Conference on International Religious Freedom and Peace, Holy Etchmiadzin, Armenia

This Conference brought together religious leaders, scholars and NGO leaders from many different countries to think about the preservation of the world’s spiritual, cultural and historical heritage. This heritage is too often under threat from ethnic and religious intolerance, especially during wars and armed conflict. The conference met in Holy Etchmiadzin, under the patronage of His Holiness Karekin II, Supreme Patriarch and Catholicos of the Armenian Apostolic Church. The Conference focused especially on the Nagorno-Karabakh (Artsakh) conflict, an area in the Southern Caucasus whose international status is unresolved.   

The Conference reflected on the impact of the destruction of religious heritage, with many sharing personal testimony. The Conference noted that places of worship and items of religious heritage are representative of the deepest identities of people and communities of faith. Precisely for this reason, they are often deliberately targeted in order to inflict maximum collective trauma on a particular community. On the other hand, by caring for the physical integrity of holy sites and places of worship, we uphold the dignity of those who hold them dear, and when we co-operate among nations, governments and faith communities to protect religious heritage, we convey a transformative message of healing and togetherness.

In my sermon to the Conference, I preached on Christ the Light of the world. “In our gathering, we have some role in opening ourselves afresh to the light and enabling that light to shine in the darkness which is so evident in history and in the world today. We are to turn over the stones, expose the darkness and let in the light. To get the historical truth straight – or as straight as we can – and expose all the dreadful jaggedness of human conflict, suspicion, mistrust and even war to the healing, warming, light of Jesus Christ … How easy it would be to be dragged down by the darkness, to despair at man’s inhumanity to man, to lose hope under the weight of human sin, not least considering the last 120 years of European history. But the light shines in the darkness, and the darkness has not and will not overcome it. Like the sun which rises each day with the dawn, so Christ rises from the tomb and rises in our hearts bringing new life and new hope.“

During the Conference, Baroness Caroline Cox, a member of the UK House of Lords, was presented with the St. Sahak – St. Mesrop Order of the Armenian Apostolic Church by His Holiness Karekin II. The award, described as the Church’s highest order of merit, was presented in recognition of Baronness Cox’s tireless and courageous advocacy on behalf of the Armenian people and Armenian Church.

My friend and colleague, the Reverend Christian Krieger, President of the European Conference of Churches, gave a fine address in which he considered an increase of violence against religious communities, such that religious insecurity has now become a real political issue in most EU countries. He observed that places of worship were built without security in mind. He suggested that violence against religious heritage needs to be properly acknowledged and recognised else it can become a long-lasting resentment or ‘identity wound’. ‘Humiliation is more serious in the long term’, he said, ‘than simple violence’. He referred to an action plan for public space published by the EU: ‘SASCE’ Safer and Stronger Communities in Europe. Its primary aim is to improve the security of religious places. I observe that Churches in our own diocese could benefit from this scheme, in consultation with CEC.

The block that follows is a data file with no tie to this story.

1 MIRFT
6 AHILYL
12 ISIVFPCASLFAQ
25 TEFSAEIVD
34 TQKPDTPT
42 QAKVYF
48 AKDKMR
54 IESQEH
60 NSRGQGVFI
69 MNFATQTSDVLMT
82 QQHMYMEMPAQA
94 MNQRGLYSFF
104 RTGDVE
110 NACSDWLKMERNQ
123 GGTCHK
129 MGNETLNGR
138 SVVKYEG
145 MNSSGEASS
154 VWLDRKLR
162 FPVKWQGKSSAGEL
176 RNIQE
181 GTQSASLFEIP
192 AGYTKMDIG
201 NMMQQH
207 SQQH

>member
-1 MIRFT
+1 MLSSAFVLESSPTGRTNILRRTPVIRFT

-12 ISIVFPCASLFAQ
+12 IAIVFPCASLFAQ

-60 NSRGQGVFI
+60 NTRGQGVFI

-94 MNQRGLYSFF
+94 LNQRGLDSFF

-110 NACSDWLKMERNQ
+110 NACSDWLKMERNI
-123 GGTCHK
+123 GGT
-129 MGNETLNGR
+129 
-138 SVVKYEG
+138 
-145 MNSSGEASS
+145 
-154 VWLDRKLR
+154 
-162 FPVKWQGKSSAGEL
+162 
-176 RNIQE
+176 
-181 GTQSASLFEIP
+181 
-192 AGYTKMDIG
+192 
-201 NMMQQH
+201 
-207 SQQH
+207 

On the final day of the Conference, members were taken into Yerevan for a short act of remembrance at the Armenian Genocide memorial. A wreath was placed, and each conference member was invited to place roses around the eternal flame that lies at the heart of the memorial.

Later in the day, some us had opportunity to visit the Izmirlian Medical Centre, where we were shown around by the Deputy Medical Director. This is a new hospital, with 130 beds, state of the art equipment and 200 staff. It is entirely owned by the Armenian Apostolic Church, something which I found remarkable. The Director spoke to us powerfully about his own experiences of serving as a doctor on the front line of conflict and of the nature of the terrible injuries suffered by young men whom he tended.

It was a surprise and delight to be shown this plaque at one of the entrance doors to the new hospital. The rehabilitation centre is kitted out with neurological testing equipment, gear for strengthening damaged muscles and hydrotherapy equipment for stimulating damaged nerves.

A number of chaplaincies in our diocese support the Barnabas Fund, and it was very good to see this high-tech facility funded by them, and symbolising friendship between British and Armenian Christians.  

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